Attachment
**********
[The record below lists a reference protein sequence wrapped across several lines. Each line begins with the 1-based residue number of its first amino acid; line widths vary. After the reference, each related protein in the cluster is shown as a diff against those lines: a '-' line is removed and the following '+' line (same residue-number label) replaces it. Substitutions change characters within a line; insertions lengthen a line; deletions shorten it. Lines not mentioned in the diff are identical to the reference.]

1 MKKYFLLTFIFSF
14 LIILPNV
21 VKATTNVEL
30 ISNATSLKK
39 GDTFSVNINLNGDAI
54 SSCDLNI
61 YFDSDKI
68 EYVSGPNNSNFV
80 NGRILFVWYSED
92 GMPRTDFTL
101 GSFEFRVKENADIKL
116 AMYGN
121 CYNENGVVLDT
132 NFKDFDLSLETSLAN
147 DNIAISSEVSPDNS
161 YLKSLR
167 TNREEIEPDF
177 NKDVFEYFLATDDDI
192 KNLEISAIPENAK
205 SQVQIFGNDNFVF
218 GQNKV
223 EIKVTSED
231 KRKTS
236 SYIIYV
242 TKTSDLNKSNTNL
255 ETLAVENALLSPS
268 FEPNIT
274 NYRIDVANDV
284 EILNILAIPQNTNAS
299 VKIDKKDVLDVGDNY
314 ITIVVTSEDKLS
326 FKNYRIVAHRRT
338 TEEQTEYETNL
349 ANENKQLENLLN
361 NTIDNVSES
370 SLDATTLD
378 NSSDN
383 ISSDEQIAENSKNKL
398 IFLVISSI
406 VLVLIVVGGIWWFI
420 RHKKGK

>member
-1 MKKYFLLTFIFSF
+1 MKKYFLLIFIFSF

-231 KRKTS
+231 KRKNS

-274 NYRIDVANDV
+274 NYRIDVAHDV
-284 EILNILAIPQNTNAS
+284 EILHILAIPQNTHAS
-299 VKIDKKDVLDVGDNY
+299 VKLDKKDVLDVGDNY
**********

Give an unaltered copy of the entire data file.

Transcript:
[The record below lists a reference protein sequence wrapped across several lines. Each line begins with the 1-based residue number of its first amino acid; line widths vary. After the reference, each related protein in the cluster is shown as a diff against those lines: a '-' line is removed and the following '+' line (same residue-number label) replaces it. Substitutions change characters within a line; insertions lengthen a line; deletions shorten it. Lines not mentioned in the diff are identical to the reference.]

1 MKKYFLLTFIFSF
14 LIILPNV
21 VKATTNVEL
30 ISNATSLKK
39 GDTFSVNINLNGDAI
54 SSCDLNI
61 YFDSDKI
68 EYVSGPNNSNFV
80 NGRILFVWYSED
92 GMPRTDFTL
101 GSFEFRVKENADIKL
116 AMYGN
121 CYNENGVVLDT
132 NFKDFDLSLETSLAN
147 DNIAISSEVSPDNS
161 YLKSLR
167 TNREEIEPDF
177 NKDVFEYFLATDDDI
192 KNLEISAIPENAK
205 SQVQIFGNDNFVF
218 GQNKV
223 EIKVTSED
231 KRKTS
236 SYIIYV
242 TKTSDLNKSNTNL
255 ETLAVENALLSPS
268 FEPNIT
274 NYRIDVANDV
284 EILNILAIPQNTNAS
299 VKIDKKDVLDVGDNY
314 ITIVVTSEDKLS
326 FKNYRIVAHRRT
338 TEEQTEYETNL
349 ANENKQLENLLN
361 NTIDNVSES
370 SLDATTLD
378 NSSDN
383 ISSDEQIAENSKNKL
398 IFLVISSI
406 VLVLIVVGGIWWFI
420 RHKKGK

>member
-1 MKKYFLLTFIFSF
+1 MKKYFLLIFIFSF

-231 KRKTS
+231 KRKNS

-274 NYRIDVANDV
+274 NYRIDVAHDV
-284 EILNILAIPQNTNAS
+284 EILHILAIPQNTHAS
-299 VKIDKKDVLDVGDNY
+299 VKLDKKDVLDVGDNY